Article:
A dozen fun facts about the ’roundabout capital’


Credit: Town Square Buzz


Carmel, Indiana, recently built its 100th roundabout, making it the roundabout capital of the US. Jim Brainerd, the mayor of this suburb immediately north of Indianapolis is a champion of roundabouts, which he says calm traffic and yet move it more efficiently. The traffic calming helps to make the suburb more walkable and bikeable.

Here are 12 facts about Carmel’s roundabouts, courtesy of the Indianapolis Star:
1. 10 1/2 miles. If you straightened all of the roundabouts and strung them together, you’d have to drive about 10½ miles to reach the end, or a little more than four laps around Indianapolis Motor Speedway.

2. The first roundabout. This one depends on how you categorize about it. Brainard said Brenwick Development built the first roundabout in Carmel at River Road and Main Street in 1996, at his direction, as part of the Prairie View development. City engineers built their first roundabout in 1997 at 126th Street and Hazel Dell Road.

3. One idea didn’t work. The city built a mini roundabout at Dorset Boulevard and Spring Mill Road in 2005. Mini roundabouts are in more compact space than standard roundabouts and include only a small painted circle in the center. You don’t remember it? The city dismantled it a few days after it opened because too many drivers were confused about whether it was a roundabout or a standard intersection. After a few more years with stop signs, the intersection has been converted to a true roundabout, now earning the honor of Carmel’s smallest.

4. Other mistakes were made. Carmel engineers have learned a lot since building their first two roundabouts at 126th Street and Main Street along Hazel Dell Parkway in 1997. After about 12 years, both roundabouts were rebuilt to slow traffic on Hazel Dell because cars were backing up on 126th and on Main streets.

5. Gas savings. Carmel estimates drivers save 24,000 gallons of gas per year per roundabout. They reached that calculation based on vehicle counts ranging from 14,000 to 47,000 per roundabout per day.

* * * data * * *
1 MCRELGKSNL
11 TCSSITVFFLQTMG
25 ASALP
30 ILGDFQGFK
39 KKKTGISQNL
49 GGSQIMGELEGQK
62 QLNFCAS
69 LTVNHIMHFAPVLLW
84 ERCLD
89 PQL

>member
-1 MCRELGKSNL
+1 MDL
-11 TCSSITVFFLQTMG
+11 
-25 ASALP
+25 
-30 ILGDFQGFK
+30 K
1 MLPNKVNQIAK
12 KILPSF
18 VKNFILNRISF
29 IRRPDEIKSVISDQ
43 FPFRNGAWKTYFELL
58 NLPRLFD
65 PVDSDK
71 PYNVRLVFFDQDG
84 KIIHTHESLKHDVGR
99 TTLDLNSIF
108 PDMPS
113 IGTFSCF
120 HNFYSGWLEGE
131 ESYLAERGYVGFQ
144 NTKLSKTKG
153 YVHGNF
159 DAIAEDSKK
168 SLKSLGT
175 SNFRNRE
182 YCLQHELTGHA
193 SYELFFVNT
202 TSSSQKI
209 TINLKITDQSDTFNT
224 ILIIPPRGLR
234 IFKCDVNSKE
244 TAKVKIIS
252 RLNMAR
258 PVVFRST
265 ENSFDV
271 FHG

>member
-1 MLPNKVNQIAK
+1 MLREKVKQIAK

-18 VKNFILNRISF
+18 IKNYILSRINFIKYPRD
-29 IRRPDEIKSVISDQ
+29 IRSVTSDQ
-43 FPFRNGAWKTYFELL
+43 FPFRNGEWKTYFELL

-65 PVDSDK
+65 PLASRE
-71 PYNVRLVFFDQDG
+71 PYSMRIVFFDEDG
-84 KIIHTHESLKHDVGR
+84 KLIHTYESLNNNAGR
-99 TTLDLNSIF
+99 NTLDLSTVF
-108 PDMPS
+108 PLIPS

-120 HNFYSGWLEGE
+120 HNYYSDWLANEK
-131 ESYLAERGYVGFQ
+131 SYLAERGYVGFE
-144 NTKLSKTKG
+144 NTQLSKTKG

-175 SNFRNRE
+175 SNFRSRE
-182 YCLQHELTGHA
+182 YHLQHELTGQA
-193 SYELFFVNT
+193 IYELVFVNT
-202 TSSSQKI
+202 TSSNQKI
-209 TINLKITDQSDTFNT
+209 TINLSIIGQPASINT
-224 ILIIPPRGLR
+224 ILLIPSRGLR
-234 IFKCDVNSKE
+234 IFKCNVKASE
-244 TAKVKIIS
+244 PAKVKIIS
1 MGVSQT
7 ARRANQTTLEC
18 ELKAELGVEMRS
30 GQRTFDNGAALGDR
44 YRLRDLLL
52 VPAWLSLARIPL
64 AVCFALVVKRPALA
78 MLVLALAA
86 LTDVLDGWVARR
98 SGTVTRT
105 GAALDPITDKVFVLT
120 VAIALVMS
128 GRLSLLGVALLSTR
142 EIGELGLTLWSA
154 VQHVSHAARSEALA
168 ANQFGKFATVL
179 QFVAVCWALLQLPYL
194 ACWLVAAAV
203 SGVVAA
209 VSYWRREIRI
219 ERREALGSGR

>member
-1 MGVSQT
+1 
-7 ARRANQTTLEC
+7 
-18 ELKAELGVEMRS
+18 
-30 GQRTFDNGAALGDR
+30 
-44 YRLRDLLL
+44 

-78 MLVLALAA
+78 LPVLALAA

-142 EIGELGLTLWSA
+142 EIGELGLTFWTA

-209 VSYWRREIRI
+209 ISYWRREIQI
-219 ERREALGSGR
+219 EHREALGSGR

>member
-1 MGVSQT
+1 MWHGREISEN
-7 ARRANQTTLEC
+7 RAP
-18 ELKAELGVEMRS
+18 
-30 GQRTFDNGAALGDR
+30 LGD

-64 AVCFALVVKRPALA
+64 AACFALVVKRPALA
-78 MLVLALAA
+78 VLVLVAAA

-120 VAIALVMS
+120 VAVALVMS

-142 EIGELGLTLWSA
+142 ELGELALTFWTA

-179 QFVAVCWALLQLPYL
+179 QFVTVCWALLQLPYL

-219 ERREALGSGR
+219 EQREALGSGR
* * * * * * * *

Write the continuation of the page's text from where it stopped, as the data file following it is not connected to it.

6. Power outages don’t impact traffic flow. Think about it. When the power goes out, signaled intersections are a mess. But you can keep driving through roundabouts.

7. Carmel has sparked construction of roundabouts in other cities. Local cities such as Noblesville, Fishers, Greenwood, Avon and Shelbvville have begun building roundabouts since Carmel started the craze. But Brainard also has spoken with officials in cities nationwide who have added roundabouts, from Valparaiso to Sarasota, Fla., to Cary, N.C., to Green Bay, Wis.

8. Who has the second most roundabouts? Colorado Springs built its first roundabouts in the 1980s and comes in second to Carmel with more than 70.

9. Carmel didn’t build the first roundabout in Indiana. No, it’s not Monument Circle. Technically, that’s a traffic circle, not a roundabout. The difference is in the way the intersection is engineered to handle traffic flow. While several Hoosier cities have had traffic circles in their downtowns for decades, Brainard thinks the first true roundabout opened in Indiana in 1996 in Allen County, just beating Carmel to the punch.

10. Nine challengers defeated. Brainard has defeated nine challengers in primary or general elections since he opened the first roundabout,

11. More people. Many more people are driving around all of those roundabouts 20 years later. Carmel has grown by about 51,000 people since 1996, to roughly 89,000 from roughly 38,000.

12. Carmel is more than roundabouts. Since the first roundabout opened, Carmel has grown to 1,000 park acres from 41, to 488 miles of roads from 169 miles and to 180 miles of trails from none. It’s also added The Center for the Performing Arts, the Arts & Design District and City Center.

Learn more about Carmel’s roundabouts at the City of Carmel website.